From: Andrew Brown (Andrew@LUBS.LEEDS.AC.UK)
Date: Tue Nov 18 2003 - 07:22:42 EST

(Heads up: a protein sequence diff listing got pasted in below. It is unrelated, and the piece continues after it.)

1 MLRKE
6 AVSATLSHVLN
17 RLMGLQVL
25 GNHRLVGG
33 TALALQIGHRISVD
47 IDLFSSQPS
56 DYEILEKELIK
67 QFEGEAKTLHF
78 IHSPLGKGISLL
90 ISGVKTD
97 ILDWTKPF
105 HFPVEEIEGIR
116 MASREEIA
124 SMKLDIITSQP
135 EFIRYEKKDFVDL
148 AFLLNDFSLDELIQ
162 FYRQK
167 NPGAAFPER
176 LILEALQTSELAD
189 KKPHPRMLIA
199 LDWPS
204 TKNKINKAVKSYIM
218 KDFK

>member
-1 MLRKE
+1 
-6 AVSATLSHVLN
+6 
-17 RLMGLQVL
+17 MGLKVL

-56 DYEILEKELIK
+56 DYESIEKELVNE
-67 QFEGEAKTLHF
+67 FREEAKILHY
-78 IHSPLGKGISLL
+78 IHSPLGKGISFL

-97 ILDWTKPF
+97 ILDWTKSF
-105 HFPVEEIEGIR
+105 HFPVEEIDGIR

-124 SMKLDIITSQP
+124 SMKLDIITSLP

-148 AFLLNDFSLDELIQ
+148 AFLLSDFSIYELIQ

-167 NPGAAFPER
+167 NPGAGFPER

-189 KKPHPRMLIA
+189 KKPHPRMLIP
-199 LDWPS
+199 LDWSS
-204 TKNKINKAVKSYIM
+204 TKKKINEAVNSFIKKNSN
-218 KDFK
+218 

Thanks Ian, Let me give a practical and then a philosophical response. From a practical point of view, acceptance of causal events unknowable in principle (i.e. non-material) leads us to doubt obvious facts like the fact that I am typing on my computer at the moment. This is just silly (to borrow your own falicitous term) but it follows, since there maybe an unknown and unknowable causal mechanism, or 'force', about to turn my computer into an elephant or I may be a brain in a vat or whatever, given the premise in question. The practical point is that we know for certain that we are not brains in a vat and it is scandolous (but a product of capitalism) that our best known philosophies fail to uphold this fact. From a philosophical point of view, the problem is a collapse to scepticism, for, as Hume said, if the ultimate springs of the universe are for ever outside of human cognition then we have absolutely no idea what they are going to do next. So we have no idea what is going to happen next. We know nothing. But this is really a collaspe to a self-contradiction, since scepticism is self-contradictory and it signals a need to find an adequate, non-self-contradictory philosophy. In turn this requires a sublation of Hume's idea-object dichotomy. The usual misinterpretation of my position is that I am after *certain* knowledge. This is quite wrong. I am trying to uphold philosophically the obvious fact that we have *some* knowledge, however weak and fallible. Hume shows us how difficult this is -- see previous para. (My interpretation of Hume is different from the usual one, e.g. that offered by Popper). Thanks again, Andy > I don't see why, for example, its important to > deny the possibility that some causal events may in principle be > unable to be understood by the human mind (however disappointing this > may be), neither do I see why Bhaskar's transcedental argument from > the conditions of possibility of science don't answer Hume, and avoid > the collapse into scepticism. I'm just not grasping the difficulty > that materialist dialectics is supposed to overcome.
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